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Touring Tuvalu by Bicycle

The small central Pacific country of Tuvalu is made of three islands and six atolls located north of Fiji, on the outer western edge of Polynesia. Tuvalu’s total land area is just 25 square kilometres. The maximum altitude on Tuvalu’s islands is four metres above sea level, and rising sea level caused by global warming is a serious concern in Tuvalu.

Tuvalu has a tropical climate with temperatures between 28 to 31 Celsius, and high annual rainfall. The wettest time in Tuvalu is between November and February.

Tuvalu’s main island is the Funafuti atoll that also has Tuvalu’s only airport. Boats are the only way to travel between Tuvalu’s islands.

Renting A Bicycle In Tuvalu

As the islands are very small, private cars are rare in Tuvalu, and locals move around by bicycle, by motorbike and on foot. There is very little tarred road in Tuvalu, and most of it is on Funafuti. The small size of Tuvalu’s land area, added to the flatness of the landscape, make cycling an easy way to tour Tuvalu. Bicycles can be rented for a reasonable fee. Motorbike rental places sometimes rent bicycles, and Funafuti hotels can arrange bicycle rentals.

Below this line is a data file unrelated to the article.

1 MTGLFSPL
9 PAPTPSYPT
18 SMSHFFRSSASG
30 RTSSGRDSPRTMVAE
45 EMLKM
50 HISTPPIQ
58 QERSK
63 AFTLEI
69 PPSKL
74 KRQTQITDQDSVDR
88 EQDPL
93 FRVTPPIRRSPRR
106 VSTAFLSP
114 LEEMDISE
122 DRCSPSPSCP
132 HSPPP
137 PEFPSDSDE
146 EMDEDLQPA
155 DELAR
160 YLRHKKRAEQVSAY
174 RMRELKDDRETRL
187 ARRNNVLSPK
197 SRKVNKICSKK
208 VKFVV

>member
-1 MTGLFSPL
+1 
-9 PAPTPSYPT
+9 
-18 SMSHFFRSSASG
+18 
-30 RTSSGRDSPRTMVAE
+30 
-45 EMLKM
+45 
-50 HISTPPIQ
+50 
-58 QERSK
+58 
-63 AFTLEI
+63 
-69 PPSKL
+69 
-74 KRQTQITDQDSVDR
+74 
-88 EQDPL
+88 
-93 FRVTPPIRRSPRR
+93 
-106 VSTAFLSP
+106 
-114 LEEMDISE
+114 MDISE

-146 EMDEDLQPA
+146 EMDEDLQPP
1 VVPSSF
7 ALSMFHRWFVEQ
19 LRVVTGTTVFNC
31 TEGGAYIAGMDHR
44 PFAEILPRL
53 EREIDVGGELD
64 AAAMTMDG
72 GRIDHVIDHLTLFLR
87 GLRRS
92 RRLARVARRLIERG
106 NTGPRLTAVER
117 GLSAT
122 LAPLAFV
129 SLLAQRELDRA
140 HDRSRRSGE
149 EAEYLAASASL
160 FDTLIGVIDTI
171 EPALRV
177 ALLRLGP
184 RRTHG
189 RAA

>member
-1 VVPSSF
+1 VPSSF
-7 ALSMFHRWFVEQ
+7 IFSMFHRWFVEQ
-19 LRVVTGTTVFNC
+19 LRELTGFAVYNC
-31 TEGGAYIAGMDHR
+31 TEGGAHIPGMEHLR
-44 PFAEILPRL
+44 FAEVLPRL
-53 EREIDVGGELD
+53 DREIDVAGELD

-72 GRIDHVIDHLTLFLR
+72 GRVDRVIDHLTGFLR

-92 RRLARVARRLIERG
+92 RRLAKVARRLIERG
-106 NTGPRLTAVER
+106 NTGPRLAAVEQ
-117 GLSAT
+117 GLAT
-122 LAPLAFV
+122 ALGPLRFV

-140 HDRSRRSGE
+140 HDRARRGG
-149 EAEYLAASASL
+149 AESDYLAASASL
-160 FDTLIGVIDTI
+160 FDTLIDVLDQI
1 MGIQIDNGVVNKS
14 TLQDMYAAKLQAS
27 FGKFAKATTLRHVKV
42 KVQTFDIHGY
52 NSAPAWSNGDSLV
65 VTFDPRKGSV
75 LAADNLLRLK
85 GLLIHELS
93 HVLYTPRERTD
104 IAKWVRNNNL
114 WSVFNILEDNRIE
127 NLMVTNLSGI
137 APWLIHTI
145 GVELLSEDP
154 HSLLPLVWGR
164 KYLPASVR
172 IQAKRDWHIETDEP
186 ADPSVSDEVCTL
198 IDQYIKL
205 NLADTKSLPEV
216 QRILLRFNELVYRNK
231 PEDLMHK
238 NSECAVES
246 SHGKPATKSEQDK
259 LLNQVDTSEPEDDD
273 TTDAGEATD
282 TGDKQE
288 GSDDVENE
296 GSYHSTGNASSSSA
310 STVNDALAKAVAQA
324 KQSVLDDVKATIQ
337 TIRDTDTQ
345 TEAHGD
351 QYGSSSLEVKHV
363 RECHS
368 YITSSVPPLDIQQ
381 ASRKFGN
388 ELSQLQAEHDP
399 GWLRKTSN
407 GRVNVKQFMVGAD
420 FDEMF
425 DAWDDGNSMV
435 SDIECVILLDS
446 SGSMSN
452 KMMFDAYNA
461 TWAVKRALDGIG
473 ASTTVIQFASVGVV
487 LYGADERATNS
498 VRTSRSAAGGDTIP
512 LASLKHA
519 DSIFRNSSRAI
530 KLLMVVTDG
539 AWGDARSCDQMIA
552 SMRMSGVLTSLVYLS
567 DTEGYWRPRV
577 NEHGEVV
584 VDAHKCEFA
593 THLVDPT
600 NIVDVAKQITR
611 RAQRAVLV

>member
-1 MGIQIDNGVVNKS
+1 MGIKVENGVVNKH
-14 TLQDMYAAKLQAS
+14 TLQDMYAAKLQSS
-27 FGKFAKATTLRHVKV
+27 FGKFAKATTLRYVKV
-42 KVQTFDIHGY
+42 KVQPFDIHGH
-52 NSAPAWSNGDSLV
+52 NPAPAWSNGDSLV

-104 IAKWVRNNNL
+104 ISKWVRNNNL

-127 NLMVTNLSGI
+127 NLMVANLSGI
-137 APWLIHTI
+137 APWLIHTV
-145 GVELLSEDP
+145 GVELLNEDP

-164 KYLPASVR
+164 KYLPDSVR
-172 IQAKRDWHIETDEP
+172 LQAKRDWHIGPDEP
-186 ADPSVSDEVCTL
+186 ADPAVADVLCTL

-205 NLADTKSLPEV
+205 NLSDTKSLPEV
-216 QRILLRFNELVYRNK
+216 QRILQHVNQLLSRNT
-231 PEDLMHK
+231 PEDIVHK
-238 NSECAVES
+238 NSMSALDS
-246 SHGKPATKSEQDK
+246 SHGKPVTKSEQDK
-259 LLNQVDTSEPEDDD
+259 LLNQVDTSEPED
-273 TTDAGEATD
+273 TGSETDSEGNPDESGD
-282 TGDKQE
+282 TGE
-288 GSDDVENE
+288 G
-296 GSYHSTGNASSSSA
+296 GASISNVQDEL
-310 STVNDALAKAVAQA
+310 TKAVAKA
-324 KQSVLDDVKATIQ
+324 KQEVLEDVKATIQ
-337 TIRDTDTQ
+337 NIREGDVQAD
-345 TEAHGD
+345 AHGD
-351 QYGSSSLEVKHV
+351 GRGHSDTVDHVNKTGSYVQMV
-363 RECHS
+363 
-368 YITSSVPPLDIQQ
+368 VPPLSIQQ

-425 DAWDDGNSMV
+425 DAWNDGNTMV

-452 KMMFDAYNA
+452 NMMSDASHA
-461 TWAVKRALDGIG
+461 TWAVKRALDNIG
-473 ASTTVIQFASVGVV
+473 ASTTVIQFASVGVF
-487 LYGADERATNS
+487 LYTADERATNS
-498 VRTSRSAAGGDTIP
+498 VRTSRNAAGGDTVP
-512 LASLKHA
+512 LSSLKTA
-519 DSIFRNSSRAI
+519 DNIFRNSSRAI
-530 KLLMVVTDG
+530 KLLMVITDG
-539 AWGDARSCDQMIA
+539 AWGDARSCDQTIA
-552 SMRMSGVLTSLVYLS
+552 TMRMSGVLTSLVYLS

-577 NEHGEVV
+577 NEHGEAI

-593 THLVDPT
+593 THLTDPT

Bicycles are required to carry a light at night, although locals often simply carry a flashlight in their hand when cycling at night. Driving in Tuvalu is on the left side.

Things To See In Tuvalu

Funafuti is easy to explore by bicycle. The most interesting sights here include the Funafuti Conservation Area and historical Second World War sites.

The 33 square kilometre Funafuti Conservation Area is made of six uninhabited forested islets, beaches that are home to green turtles, seabird colonies and coconut crabs, a lagoon with a range of species of exotic fish, and a coral reef that provides opportunities for snorkelling. Dolphins can be spotted here too.

During the Second World War there were American air force bases on the islands, and American troops were stationed in Tuvalu due to its strategic location near the Japanese-occupied islands in Kiribati. The main base was on the Funafuti atoll, and there are remains and debris on the Fongafale Island and a wartime underground bunker on the Tepuka islet. There are remains of aeroplanes and an old runway on Nanumea, and the island of Motulao in Nukufetau has remains of plane wrecks and another runway.

How to Get to Tuvalu

There is an international airport in Funafuti with flights to Suva in Fiji. Occasional cargo and passenger ships connect Tuvalu to Fiji. Boats and private yachts are the only form of transport between Tuvalu’s islands.

Sources and more Tuvalu travel information:

Timeless Tuvalu

The Lonely Planet